Thursday, September 29, 2011

Jacksonville's budget vote...and beyond:
PLA's Turning the Page 2.0

On Tuesday night, September 27th, Jacksonville City Council restored $1.7 million of the almost $2.6 which the Finance Committee had proposed to cut from Jacksonville Public Library's FY 2011-12 budget.

We don't yet know how our administration will deal with the shortfall of nearly $1 million, yet we may not have to close all our branches on Mondays.

Jacksonville (FL) Public Library
Bountiful thanks are due to all of our supporters, many of whom came out in large numbers for the open City Council meetings over the past few weeks.

Even more thanks to the City Council members who advocated so strongly on behalf of the Library, and to all the Council for making tough choices.

As with so many governments right now, City Council has had to struggle to find a balance between social services and police and fire services—all the while knowing it is likely that municipal revenues will not rebound soon, and that we may have to go through this struggle again next year.

Between now and then, I urge library advocates to look for ways to build constructive partnerships with other city entities which "compete" for the budgetary pie. There is real value in nurturing a collaborative approach among city agencies, in order to transcend the funding challenge.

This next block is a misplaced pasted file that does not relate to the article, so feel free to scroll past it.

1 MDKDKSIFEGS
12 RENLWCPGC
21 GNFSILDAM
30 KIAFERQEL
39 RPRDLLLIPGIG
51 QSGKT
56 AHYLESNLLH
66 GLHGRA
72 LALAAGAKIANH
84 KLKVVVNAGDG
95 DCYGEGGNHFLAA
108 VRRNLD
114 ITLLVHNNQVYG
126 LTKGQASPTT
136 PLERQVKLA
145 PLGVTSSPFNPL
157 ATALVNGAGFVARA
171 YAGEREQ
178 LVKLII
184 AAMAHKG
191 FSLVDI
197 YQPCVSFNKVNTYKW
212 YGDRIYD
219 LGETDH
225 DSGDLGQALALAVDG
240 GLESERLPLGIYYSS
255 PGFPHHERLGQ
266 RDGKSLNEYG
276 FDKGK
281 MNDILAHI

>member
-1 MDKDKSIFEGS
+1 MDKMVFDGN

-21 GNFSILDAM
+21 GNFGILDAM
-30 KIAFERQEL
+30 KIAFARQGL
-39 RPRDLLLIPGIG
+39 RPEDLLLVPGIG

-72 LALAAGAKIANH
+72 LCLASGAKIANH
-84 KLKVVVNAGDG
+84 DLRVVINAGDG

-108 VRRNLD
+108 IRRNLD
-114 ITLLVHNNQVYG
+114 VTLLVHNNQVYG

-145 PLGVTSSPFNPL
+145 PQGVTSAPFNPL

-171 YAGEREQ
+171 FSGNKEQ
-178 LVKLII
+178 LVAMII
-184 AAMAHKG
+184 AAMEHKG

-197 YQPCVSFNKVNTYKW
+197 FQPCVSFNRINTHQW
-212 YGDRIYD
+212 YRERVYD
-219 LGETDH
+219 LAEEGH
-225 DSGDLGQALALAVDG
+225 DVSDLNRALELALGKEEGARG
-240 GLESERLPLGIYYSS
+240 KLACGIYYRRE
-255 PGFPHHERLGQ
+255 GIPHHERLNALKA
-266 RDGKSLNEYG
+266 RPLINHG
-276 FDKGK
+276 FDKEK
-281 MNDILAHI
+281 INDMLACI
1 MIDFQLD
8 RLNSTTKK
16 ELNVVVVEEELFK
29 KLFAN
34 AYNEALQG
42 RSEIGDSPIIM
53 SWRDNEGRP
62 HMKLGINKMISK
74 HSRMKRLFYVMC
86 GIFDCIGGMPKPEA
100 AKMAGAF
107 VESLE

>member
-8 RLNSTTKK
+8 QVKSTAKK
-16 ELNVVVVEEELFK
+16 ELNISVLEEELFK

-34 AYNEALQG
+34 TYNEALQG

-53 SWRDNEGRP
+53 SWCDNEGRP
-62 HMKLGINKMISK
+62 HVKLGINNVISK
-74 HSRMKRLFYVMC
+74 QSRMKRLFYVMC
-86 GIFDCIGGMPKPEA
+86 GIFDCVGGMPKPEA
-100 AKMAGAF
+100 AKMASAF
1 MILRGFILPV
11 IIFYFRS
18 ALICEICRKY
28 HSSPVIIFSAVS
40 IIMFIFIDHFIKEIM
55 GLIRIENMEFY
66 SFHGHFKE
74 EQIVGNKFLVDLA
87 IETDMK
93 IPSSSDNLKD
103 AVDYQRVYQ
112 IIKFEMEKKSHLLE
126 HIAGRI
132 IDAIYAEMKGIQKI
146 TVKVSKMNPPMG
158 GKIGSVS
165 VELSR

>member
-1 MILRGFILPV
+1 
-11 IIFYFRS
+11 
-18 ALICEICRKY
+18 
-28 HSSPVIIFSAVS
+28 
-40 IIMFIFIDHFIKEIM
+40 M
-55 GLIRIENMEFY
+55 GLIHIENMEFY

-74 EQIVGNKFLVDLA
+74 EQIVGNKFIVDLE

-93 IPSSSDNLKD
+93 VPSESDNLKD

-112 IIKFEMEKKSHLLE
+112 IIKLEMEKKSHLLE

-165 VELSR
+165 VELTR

PLA's Turning the Page 2.0
In particular, I encourage folks to consider taking Public Library Association's online course on library advocacy, Turning the Page 2.0 (look here for more information).

TtP 2.0 includes six weekly one-hour webinars, along with about three hours/week of self-guided online activities. In the webinars, participants from library systems across the country share lessons and activities under the leadership of a skilled facilitator.

By the end of the course, members will have created an Advocacy Work Plan, and they will have gained a readily applicable understanding of the following topics:

  • Seeking public and private funding
  • Developing strong leadership skills
  • Developing a compelling story about the library and its value to the community
  • Developing and executing community outreach and fundraising strategies
  • Building community alliances and partnerships
  • Becoming an effective public speaker and enhancing personal presentation skills
One of my favorite exercises involved an imaginary small town library whose staff figured out how to partner with the local police, sharing facilities and services, so that the police would be allies rather than opponents in the budget process.

Whatever we do over the next few years, the most important thing we must do is to make certain that all of our customers, all of our stakeholders, know explicitly what libraries can do for them... and how we can work with them to support our communities.

Good luck,
Mike

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